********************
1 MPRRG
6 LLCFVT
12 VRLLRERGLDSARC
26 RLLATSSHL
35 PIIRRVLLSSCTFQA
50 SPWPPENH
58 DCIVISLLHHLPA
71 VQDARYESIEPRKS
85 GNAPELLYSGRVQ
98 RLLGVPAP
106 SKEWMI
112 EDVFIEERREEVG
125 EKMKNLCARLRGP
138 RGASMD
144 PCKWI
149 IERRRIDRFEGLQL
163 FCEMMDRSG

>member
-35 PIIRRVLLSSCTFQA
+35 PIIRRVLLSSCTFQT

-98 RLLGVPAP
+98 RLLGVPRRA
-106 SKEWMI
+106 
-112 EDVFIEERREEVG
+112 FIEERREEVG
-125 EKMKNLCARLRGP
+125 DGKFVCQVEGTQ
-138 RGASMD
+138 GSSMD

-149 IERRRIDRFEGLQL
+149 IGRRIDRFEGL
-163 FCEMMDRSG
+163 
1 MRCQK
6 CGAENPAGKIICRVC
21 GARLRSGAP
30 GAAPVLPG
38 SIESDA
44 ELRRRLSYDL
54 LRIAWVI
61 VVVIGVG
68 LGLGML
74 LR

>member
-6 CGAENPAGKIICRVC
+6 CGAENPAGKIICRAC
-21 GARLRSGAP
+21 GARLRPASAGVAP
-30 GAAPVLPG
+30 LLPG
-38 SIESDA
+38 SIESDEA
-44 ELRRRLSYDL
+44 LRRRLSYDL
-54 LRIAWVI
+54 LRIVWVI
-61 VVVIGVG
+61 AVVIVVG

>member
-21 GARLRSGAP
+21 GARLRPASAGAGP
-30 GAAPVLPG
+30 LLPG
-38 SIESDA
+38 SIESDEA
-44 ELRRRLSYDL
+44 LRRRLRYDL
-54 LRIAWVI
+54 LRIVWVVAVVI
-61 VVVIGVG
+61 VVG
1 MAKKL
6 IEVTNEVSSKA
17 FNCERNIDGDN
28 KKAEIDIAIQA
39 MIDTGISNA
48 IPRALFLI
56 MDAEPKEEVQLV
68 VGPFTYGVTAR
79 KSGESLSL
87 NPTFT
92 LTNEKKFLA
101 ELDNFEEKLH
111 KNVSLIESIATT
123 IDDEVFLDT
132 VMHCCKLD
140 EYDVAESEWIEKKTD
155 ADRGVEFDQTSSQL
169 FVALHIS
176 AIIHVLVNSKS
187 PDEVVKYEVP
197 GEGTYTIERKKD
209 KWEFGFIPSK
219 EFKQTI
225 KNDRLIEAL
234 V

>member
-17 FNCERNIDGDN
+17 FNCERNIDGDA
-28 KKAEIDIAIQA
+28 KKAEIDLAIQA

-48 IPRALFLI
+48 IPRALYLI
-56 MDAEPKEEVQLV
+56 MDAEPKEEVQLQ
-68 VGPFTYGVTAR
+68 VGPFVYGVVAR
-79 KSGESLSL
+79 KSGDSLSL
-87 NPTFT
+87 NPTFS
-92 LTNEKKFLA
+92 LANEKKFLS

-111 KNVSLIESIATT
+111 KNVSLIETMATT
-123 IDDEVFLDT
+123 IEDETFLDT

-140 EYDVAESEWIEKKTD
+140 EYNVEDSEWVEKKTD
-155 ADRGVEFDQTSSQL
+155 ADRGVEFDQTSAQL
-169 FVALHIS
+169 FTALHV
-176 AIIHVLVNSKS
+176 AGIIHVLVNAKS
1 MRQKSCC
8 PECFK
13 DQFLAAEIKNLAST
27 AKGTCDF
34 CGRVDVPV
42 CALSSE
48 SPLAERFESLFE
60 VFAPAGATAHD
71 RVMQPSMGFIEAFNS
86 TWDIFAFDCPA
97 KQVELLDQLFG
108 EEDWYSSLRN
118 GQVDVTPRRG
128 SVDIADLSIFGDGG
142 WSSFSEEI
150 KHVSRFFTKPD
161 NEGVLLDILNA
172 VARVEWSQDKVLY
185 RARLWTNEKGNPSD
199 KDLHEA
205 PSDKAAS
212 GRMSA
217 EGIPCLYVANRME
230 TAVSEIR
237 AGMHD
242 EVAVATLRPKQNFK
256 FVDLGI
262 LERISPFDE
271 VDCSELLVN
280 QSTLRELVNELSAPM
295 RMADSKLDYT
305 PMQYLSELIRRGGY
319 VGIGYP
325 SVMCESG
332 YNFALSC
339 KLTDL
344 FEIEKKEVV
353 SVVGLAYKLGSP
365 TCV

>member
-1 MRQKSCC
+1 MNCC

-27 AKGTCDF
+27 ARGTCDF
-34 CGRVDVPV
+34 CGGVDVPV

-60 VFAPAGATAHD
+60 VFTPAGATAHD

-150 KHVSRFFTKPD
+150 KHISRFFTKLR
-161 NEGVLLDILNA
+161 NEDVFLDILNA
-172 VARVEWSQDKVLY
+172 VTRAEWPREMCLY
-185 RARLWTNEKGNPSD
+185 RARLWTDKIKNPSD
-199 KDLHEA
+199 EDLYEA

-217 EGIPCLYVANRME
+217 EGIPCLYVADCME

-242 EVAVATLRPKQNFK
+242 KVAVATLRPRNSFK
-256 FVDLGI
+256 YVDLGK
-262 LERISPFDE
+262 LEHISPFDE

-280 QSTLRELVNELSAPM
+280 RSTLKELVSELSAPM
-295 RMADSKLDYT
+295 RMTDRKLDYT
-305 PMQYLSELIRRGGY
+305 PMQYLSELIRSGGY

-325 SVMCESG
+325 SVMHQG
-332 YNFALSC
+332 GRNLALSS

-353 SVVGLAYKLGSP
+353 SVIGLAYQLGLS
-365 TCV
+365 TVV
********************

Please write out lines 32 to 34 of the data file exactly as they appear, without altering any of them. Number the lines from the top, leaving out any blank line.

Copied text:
+149 IGRRIDRFEGL
-163 FCEMMDRSG
+163 